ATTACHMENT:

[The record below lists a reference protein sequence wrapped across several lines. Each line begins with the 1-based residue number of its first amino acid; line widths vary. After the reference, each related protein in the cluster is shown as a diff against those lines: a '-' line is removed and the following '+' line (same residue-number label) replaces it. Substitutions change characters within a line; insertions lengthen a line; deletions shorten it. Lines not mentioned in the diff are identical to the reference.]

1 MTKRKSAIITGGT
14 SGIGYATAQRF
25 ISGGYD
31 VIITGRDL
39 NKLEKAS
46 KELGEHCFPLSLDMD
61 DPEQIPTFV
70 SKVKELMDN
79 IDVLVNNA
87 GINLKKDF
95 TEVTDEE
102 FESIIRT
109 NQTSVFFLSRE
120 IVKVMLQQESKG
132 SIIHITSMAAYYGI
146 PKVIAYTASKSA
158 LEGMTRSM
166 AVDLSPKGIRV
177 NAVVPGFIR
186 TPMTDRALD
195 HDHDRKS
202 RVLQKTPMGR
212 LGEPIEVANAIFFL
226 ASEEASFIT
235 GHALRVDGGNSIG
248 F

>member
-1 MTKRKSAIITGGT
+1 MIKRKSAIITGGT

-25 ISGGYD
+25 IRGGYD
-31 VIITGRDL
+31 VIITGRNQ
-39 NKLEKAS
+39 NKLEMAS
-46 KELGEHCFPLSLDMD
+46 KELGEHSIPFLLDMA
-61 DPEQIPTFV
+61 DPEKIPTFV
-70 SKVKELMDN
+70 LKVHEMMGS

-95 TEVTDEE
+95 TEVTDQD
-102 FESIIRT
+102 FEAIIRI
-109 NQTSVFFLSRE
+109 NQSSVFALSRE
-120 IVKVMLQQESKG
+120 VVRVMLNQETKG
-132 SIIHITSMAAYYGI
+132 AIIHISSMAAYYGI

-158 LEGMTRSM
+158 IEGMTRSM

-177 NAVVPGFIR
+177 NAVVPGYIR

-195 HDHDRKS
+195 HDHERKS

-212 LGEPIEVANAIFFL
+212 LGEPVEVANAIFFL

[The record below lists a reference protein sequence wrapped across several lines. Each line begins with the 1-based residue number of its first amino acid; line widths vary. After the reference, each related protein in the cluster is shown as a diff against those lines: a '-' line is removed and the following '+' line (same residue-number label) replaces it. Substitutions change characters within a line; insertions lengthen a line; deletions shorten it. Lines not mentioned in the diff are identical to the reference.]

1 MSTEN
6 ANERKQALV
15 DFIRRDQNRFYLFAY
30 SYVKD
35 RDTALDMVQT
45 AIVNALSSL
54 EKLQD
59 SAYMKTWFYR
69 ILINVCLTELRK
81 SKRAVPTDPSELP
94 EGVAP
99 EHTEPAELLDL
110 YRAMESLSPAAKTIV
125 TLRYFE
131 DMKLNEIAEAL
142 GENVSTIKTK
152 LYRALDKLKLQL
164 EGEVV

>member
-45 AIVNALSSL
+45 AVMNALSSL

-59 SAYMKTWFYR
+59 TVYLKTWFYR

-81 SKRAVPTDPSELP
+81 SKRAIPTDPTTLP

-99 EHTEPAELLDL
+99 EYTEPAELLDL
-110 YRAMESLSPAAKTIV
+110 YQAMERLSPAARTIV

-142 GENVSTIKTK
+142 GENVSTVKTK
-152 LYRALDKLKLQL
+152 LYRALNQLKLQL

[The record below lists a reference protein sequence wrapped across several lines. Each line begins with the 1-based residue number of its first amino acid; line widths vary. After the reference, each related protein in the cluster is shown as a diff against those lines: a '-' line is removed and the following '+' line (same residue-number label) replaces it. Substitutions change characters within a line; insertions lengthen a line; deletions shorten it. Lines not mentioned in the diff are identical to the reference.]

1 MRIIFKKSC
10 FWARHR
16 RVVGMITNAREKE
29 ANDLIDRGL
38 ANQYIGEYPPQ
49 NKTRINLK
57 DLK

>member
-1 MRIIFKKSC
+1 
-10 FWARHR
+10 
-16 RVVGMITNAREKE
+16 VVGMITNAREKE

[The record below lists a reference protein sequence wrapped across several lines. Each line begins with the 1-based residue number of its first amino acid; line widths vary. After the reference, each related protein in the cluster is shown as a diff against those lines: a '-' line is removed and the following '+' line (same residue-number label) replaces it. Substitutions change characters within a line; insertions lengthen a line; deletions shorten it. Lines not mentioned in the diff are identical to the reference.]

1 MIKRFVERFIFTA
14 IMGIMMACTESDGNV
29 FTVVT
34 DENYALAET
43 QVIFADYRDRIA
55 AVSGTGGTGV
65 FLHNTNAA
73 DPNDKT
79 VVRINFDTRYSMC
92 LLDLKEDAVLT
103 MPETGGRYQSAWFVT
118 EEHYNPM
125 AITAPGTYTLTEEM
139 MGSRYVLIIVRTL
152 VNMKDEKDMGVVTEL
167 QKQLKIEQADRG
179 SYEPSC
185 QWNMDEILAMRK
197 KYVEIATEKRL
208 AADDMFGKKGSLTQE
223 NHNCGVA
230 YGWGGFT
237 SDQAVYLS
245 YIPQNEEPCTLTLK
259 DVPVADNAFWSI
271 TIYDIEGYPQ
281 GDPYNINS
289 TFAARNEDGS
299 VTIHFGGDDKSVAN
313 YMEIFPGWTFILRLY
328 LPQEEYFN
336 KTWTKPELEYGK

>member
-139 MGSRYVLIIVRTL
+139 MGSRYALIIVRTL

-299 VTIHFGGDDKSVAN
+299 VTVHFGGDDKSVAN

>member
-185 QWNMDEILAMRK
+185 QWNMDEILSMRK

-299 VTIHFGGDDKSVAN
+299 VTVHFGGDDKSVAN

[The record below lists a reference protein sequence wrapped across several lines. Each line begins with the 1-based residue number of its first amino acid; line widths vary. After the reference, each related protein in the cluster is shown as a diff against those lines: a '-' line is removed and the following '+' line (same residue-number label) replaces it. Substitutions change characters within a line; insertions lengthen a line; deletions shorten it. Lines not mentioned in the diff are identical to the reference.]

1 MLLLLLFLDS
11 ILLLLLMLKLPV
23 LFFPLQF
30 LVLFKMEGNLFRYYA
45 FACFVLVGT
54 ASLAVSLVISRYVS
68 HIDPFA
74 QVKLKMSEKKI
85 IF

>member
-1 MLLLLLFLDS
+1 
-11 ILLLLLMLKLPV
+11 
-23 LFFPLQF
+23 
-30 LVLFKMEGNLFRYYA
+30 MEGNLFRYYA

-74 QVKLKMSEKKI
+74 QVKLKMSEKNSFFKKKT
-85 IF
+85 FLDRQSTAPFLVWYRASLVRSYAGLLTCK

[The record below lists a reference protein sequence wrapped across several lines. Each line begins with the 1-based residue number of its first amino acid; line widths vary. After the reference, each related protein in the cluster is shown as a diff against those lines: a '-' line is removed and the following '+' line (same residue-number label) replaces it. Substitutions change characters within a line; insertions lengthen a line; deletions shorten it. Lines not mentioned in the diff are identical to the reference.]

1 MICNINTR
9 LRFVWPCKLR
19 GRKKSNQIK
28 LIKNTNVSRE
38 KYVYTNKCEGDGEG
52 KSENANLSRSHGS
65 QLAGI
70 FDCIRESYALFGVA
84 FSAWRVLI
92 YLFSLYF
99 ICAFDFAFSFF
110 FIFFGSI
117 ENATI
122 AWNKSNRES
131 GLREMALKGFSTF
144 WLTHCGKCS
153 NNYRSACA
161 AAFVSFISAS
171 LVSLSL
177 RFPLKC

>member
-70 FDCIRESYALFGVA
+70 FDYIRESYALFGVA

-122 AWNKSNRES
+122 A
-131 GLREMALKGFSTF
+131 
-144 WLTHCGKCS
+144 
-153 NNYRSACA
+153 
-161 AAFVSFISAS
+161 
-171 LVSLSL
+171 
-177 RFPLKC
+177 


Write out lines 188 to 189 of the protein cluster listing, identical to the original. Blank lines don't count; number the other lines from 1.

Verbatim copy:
110 FIFFGSI
117 ENATI